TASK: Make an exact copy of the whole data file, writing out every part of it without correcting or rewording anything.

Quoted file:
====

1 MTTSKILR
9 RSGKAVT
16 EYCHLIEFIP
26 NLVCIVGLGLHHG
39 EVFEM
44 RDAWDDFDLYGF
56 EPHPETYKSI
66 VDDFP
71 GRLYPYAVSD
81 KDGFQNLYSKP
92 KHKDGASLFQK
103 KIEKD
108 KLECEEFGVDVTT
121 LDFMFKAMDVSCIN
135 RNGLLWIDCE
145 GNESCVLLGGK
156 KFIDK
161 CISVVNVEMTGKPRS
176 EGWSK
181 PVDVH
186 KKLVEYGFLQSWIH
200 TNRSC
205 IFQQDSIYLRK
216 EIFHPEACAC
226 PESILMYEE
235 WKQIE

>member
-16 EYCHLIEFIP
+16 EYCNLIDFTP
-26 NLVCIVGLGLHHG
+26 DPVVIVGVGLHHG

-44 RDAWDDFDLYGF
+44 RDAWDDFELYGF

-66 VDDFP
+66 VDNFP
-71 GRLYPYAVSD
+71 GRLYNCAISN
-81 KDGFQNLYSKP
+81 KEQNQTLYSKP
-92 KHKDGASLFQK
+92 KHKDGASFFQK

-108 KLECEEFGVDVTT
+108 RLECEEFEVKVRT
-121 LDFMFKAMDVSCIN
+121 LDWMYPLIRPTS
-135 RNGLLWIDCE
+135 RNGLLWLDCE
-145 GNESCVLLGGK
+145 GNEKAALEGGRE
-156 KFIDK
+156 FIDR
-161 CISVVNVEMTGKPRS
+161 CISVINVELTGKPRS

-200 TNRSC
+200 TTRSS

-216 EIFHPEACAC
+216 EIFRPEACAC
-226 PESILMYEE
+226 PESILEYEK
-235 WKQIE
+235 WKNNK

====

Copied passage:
1 MTTSKILR
9 RSGKAVT
16 EYCHLIEFIP
26 NLVCIVGLGLHHG
39 EVFEM
44 RDAWDDFDLYGF
56 EPHPETYKSI
66 VDDFP
71 GRLYPYAVSD
81 KDGFQNLYSKP
92 KHKDGASLFQK
103 KIEKD
108 KLECEEFGVDVTT
121 LDFMFKAMDVSCIN
135 RNGLLWIDCE
145 GNESCVLLGGK
156 KFIDK
161 CISVVNVEMTGKPRS
176 EGWSK
181 PVDVH
186 KKLVEYGFLQSWIH
200 TNRSC
205 IFQQDSIYLRK
216 EIFHPEACAC
226 PESILMYEE
235 WKQIE

>member
-16 EYCHLIEFIP
+16 EYCNLIDFTP
-26 NLVCIVGLGLHHG
+26 DPVVIVGVGLHHG

-44 RDAWDDFDLYGF
+44 RDAWDDFELYGF

-66 VDDFP
+66 VDNFP
-71 GRLYPYAVSD
+71 GRLYNCAISN
-81 KDGFQNLYSKP
+81 KEQNQTLYSKP
-92 KHKDGASLFQK
+92 KHKDGASFFQK

-108 KLECEEFGVDVTT
+108 RLECEEFEVKVRT
-121 LDFMFKAMDVSCIN
+121 LDWMYPLIRPTS
-135 RNGLLWIDCE
+135 RNGLLWLDCE
-145 GNESCVLLGGK
+145 GNEKAALEGGRE
-156 KFIDK
+156 FIDR
-161 CISVVNVEMTGKPRS
+161 CISVINVELTGKPRS

-200 TNRSC
+200 TTRSS

-216 EIFHPEACAC
+216 EIFRPEACAC
-226 PESILMYEE
+226 PESILEYEK
-235 WKQIE
+235 WKNNK